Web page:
The Eleventh Amendment provides: "The Judicial power of the United States shall not be construed to extend to any suit in law or equity, commenced or prosecuted against one of the United States by Citizens of another State, or by Citizens or Subject of any Foreign State."
Article VII, section 9(A), of the Louisiana Constitution states:
"Section 9. (A) Deposit in State Treasury. All money received by the state or by any state board, agency, or commission shall be deposited immediately upon receipt in the state treasury, except that received:
"(1) as a result of grants or donations or other forms of assistance when the terms and conditions thereof or of agreements pertaining thereto require otherwise;
"(2) by trade or professional associations;
"(3) by the employment security administration fund or its successor;
"(4) by retirement system funds;
"(5) by state agencies operating under authority of this constitution preponderantly from fees and charges for the shipment of goods in international maritime trade and commerce; and
"(6) by a state board, agency, or commission, but pledged by it in connection with the issuance of revenue bonds as provided in Paragraph (C) of Section 6 of this Article, other than any surplus as may be defined in the law authorizing such revenue bonds."
The district court's opinion granting defendants' motion for summary judgment recites that the suit is "against Jesse J. Guidry in his official capacity as Secretary of the Department of Wildlife and Fisheries for the State of Louisiana, the above-mentioned Department, and the Louisiana Wildlife and Fisheries Commission"; and, in its holding that the Eleventh Amendment bars the suit against Guidry, the court states that Guidry is being sued "solely in his official capacity as Secretary of the Department. As such, an award of retroactive monetary damages or back pay against him in his official capacity is barred because it necessarily would be paid from the state treasury. [Citations omitted.] The law is clear that such a suit is really a suit against the State and it has an immunity from suit in federal court absent its express consent."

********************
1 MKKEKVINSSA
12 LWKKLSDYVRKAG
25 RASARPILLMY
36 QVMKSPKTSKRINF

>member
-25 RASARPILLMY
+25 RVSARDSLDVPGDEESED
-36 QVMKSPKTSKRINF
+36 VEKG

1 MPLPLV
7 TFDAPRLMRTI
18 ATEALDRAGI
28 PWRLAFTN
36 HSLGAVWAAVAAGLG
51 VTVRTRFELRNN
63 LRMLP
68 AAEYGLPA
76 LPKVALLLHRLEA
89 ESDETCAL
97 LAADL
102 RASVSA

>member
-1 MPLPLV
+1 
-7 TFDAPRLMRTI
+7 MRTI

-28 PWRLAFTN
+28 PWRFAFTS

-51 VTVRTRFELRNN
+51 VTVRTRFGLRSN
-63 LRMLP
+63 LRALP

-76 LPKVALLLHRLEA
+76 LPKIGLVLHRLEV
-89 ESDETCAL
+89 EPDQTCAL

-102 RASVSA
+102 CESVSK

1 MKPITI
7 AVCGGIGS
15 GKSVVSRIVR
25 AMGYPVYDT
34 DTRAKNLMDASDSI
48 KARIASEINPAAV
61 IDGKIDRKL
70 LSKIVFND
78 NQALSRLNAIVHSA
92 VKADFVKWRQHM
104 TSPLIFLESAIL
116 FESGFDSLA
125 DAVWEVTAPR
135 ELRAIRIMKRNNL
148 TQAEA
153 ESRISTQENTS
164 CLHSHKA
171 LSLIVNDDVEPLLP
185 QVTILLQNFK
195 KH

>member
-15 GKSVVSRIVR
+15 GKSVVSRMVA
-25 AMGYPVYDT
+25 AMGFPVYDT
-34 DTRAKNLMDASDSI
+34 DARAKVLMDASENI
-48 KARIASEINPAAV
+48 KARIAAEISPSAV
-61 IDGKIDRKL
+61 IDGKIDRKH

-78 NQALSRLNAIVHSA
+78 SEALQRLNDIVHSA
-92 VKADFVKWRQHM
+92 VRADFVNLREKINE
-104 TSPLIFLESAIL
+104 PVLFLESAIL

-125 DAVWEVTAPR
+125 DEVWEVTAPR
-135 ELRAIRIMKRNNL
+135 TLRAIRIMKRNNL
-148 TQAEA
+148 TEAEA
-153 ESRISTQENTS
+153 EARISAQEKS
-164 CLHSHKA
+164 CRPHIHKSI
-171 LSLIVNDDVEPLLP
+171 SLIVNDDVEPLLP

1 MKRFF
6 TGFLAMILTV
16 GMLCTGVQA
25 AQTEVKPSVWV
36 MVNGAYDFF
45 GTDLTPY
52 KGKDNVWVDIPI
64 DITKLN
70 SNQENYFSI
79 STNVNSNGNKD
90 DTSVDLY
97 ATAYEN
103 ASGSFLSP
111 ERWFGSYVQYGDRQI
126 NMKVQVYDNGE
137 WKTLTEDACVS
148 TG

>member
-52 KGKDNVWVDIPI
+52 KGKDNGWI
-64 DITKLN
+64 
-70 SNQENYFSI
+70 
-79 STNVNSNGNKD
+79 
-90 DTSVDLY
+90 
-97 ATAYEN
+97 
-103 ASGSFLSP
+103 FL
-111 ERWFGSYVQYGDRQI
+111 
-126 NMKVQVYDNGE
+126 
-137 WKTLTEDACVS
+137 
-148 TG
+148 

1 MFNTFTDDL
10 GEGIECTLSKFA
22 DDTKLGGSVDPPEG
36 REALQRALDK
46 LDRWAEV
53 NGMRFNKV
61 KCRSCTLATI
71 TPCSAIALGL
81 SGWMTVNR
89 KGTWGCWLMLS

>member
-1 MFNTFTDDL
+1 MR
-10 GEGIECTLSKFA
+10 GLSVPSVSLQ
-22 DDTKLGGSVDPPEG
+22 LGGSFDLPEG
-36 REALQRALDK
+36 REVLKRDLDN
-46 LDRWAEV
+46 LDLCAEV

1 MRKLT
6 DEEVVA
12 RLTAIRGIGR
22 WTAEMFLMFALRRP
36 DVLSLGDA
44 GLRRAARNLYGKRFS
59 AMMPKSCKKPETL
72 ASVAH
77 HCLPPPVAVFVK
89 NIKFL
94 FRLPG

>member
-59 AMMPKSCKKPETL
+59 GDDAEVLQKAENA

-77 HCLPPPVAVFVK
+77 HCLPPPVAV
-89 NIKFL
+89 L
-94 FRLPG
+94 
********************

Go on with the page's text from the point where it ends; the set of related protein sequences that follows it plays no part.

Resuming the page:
We observe that in this instance the jurisdictional issue--the status of the Department, its Secretary in his official capacity, and the Commission as essentially equivalent to the state itself for Eleventh Amendment immunity purposes--is wholly separate from and not intertwined with the merits of plaintiffs' cause of action
A court may dismiss for lack of subject matter jurisdiction on any one of three different bases: (1) the complaint alone; (2) the complaint supplemented by undisputed facts in the record; or (3) the complaint supplemented by undisputed facts plus the court's resolution of disputed facts. Williamson v. Tucker, 645 F.2d 404, 413 (5th Cir.), cert. denied, 454 U.S. 897, 102 S. Ct. 396, 70 L. Ed. 2d 212 (1981). Therefore, the district court did not err in considering the affidavits and other matters presented outside the pleadings. See also note 4, supra
Our remand instructions are not of themselves intended to necessarily preclude the district court from allowing plaintiffs to amend to attempt to state a claim against Guidry in his individual capacity; whether such an amendment, if sought, should be allowed is a matter we leave to the district court in the first instance, and we intimate no opinion thereon nor as to the propriety, from a timeliness point of view or otherwise, of any such amendment